September 30

The Different Coffee Roast Levels

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When drinking coffee, it is important to understand how the different coffee roast levels affect the flavor of the coffee. By understanding what each type of roast does to your coffee, you will be able to choose the best flavor and caffeine content for your coffee. In this article, we will discuss different types of roasting methods and how they affect the flavor of coffee.

Light Roast

Light roast is the lightest roasting time creates a small amount of acid. The coffee produced with this light roast level is generally described as having mild flavors. This roast level will make a light brown cup of coffee.

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Medium Roast

Medium roast is the medium roast offers greater acidity than the light brown. The beans used for this level of roast will often refer to Italian or French roast. Medium roasting time creates a medium brown color, but does not often provide a lot of flavor. Many people will use the medium roast for espresso or drip coffee. Many home baristas will often use this medium roast level for espresso.

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Dark Roast

Dark roast is the darkness of the cup of coffee produced depends on what type of roast was used. The longer the roast time, the deeper the shade of the beverage. A longer roast time often means a darker cup. City and espresso roasts are classified as a dark roast.

Second Crack The second crack of your cup will offer a smoky, peppery taste to the coffee. It is actually the result of the longer roasting process. The coffee gets to the darker shades of brown during the second crack. This does not mean the coffee loses its flavor. It just means that the flavors have been sealed inside and have a unique aroma. It is this very characteristic that makes a good espresso.

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Full Roast

The full roast coffees are the darkest and oily. It is considered by many to be the ultimate in coffee roasting. It gives the absolute best taste. It also has the most aroma value. Many espresso roasters will only use the first crack of their machine while others will use both.

Flat Rate One of the most popular options among home coffee roasters is the flat roast. This is a very light roast that tends to leave the natural aroma of the beans behind. There is not as much acidity as there is with the full roast which helps to bring out more of the natural flavors. It offers a light, clean taste that is great for when you want a quick cup of coffee or are in a hurry. If you like it darker, the flat roast will give you that lighter cup of Joe.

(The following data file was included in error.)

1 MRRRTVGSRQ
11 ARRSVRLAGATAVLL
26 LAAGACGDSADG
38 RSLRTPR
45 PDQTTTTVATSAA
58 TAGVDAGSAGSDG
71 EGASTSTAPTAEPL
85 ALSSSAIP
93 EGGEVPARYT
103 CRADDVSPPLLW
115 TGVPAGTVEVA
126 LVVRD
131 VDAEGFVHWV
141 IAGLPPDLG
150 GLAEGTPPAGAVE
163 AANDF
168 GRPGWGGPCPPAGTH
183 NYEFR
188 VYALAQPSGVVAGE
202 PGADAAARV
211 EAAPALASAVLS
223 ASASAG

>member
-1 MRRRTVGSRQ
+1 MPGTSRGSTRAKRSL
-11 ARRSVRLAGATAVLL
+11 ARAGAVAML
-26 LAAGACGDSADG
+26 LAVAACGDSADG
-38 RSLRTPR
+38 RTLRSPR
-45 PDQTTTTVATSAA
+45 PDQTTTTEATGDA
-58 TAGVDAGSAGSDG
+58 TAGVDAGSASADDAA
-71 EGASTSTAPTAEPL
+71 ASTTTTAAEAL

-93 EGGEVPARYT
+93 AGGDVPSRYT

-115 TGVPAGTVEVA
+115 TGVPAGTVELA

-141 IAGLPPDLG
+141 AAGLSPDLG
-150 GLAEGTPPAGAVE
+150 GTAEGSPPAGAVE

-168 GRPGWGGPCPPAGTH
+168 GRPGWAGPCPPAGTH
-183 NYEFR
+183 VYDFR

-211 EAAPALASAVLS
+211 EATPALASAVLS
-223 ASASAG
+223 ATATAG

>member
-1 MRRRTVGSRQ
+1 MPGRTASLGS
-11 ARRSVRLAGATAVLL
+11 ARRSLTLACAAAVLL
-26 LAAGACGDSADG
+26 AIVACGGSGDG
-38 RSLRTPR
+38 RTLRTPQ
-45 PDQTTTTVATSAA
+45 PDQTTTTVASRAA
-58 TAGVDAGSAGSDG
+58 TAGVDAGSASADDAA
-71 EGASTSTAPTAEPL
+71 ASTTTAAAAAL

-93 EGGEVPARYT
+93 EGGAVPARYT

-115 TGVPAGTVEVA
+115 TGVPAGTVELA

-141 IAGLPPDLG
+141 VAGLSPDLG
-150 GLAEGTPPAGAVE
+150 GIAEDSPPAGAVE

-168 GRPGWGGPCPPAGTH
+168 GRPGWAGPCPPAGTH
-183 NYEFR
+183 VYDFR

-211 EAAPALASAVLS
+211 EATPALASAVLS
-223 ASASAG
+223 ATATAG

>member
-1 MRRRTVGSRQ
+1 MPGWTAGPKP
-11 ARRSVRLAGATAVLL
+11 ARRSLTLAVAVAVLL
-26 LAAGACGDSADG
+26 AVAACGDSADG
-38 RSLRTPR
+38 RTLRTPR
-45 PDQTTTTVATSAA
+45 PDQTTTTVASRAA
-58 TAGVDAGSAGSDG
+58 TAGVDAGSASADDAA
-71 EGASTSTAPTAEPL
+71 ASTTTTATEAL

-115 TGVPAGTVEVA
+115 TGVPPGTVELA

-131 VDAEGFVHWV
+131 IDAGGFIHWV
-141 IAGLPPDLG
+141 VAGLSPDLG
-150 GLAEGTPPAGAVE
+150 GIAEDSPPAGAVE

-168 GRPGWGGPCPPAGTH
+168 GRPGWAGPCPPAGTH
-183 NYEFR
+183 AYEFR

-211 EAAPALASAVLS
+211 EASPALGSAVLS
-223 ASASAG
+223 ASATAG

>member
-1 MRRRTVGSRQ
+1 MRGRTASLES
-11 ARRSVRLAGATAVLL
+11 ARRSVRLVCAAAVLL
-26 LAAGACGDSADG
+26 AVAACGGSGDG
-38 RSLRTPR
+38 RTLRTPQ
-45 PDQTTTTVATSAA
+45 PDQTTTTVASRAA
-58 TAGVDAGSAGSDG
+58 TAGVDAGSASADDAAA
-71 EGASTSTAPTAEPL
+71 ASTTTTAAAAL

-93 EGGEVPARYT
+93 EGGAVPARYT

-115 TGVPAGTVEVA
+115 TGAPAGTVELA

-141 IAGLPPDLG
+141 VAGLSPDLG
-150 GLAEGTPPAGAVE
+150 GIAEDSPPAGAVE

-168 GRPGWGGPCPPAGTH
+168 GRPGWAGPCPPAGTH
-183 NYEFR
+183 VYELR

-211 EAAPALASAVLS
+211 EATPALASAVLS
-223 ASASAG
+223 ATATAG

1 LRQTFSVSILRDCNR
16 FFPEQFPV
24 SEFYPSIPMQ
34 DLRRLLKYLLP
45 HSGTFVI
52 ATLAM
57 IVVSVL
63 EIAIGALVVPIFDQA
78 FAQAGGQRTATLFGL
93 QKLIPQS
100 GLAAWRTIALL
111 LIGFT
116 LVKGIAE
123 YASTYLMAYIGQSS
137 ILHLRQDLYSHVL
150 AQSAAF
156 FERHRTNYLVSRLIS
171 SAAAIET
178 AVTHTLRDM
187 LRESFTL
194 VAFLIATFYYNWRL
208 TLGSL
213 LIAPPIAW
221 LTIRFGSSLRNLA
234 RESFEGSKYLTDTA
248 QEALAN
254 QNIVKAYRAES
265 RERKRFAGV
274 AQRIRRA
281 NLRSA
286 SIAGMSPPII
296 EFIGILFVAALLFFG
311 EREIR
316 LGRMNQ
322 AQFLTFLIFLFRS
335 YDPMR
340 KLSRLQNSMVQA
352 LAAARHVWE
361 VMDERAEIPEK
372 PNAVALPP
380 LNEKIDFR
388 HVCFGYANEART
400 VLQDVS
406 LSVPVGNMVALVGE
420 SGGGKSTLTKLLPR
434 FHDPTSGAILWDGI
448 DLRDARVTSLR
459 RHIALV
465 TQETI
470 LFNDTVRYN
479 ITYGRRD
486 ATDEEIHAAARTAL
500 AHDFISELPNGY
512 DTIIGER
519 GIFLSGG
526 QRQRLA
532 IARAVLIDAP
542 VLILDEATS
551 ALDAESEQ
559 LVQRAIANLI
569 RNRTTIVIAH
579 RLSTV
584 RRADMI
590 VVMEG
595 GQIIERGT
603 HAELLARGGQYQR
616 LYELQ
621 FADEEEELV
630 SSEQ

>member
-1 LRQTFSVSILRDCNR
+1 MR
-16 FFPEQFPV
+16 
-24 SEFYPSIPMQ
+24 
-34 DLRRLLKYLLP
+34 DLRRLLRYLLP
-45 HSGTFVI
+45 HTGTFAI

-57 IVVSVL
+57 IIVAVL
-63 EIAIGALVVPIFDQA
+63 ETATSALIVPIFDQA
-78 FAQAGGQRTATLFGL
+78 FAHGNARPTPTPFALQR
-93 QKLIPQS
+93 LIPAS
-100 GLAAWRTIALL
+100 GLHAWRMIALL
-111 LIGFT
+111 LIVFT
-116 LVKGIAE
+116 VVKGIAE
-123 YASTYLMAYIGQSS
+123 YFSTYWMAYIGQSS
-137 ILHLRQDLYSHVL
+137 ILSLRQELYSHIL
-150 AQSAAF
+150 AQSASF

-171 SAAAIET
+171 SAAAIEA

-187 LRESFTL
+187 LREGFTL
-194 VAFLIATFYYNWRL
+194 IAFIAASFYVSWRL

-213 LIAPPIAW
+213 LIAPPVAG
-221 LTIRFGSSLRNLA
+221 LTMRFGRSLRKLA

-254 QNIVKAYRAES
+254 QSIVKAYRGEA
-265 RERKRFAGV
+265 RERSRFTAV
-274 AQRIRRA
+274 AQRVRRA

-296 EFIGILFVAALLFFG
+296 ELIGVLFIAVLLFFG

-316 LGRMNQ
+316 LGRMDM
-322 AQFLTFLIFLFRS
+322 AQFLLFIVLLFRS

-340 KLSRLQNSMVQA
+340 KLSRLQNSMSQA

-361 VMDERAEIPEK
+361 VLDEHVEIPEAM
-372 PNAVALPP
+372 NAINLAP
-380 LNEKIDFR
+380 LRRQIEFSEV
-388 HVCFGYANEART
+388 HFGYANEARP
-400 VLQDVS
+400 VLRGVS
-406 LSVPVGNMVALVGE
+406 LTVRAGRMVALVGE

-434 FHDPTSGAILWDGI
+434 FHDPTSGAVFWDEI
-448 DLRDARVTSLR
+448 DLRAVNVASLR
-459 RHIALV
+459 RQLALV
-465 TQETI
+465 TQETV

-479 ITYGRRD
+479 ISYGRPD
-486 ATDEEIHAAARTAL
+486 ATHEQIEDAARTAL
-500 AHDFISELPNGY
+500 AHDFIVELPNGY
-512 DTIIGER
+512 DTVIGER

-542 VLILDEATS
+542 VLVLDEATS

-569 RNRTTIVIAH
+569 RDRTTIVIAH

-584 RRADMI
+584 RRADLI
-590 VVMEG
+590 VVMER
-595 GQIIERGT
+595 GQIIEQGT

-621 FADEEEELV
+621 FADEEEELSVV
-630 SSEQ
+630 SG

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General Coffee Roast Levels

Medium: These are mild and full-bodied roasts. They start off at around eighty degrees Fahrenheit. These are the lowest roasts available and provide the most balanced combination of flavor from the beans and the roasting process. The flavors are light and fruity or piney. Generally, medium roasts sit on the bottom of a pot and continue to boil until the water begins to boil.

Dark: These roast levels are somewhere between dark brown and medium brown. Roasting levels peak at around 140 degrees Fahrenheit and then begin a gradual decrease. The darker roasts provide a deeper, fuller taste with a light bitterness that often comes from the acidity of the bean.

Medium-Light: These are considered the beginner’s cup of Joe. These are the perfect cup of coffee for those who don’t want to go overboard with the roasting process. The temperature roast continues all the way to the end of the brewing process but maintains some of the original flavors of the coffee bean. The coffee bean flavor remains intact. However, it is not as rich as the medium roast.

Full: This is one of the highest recommended roast levels for coffee roasts. Roasting for this level includes everything that was just discussed, but also adds an additional 45 degrees to the temperature of the water. The bean flavor is fully restored and sometimes, it is even better than light or medium roasts. Many people consider full coffee roasts to be rich and robust. Some even consider it to be perfect for tea and other beverages.

Extra Light: The lightest of all the roasting temperatures. It is often referred to as a blonde roast. Generally, beans in this category are not allowed to heat up to the proper degree for maximum flavor. At most, they are allowed to start around charcoal level. When taken outside, they are often referred to as Kona. Some people consider this light roast to be medium in flavor.

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coffee, coffee beans, coffee roasts, roast, roast level


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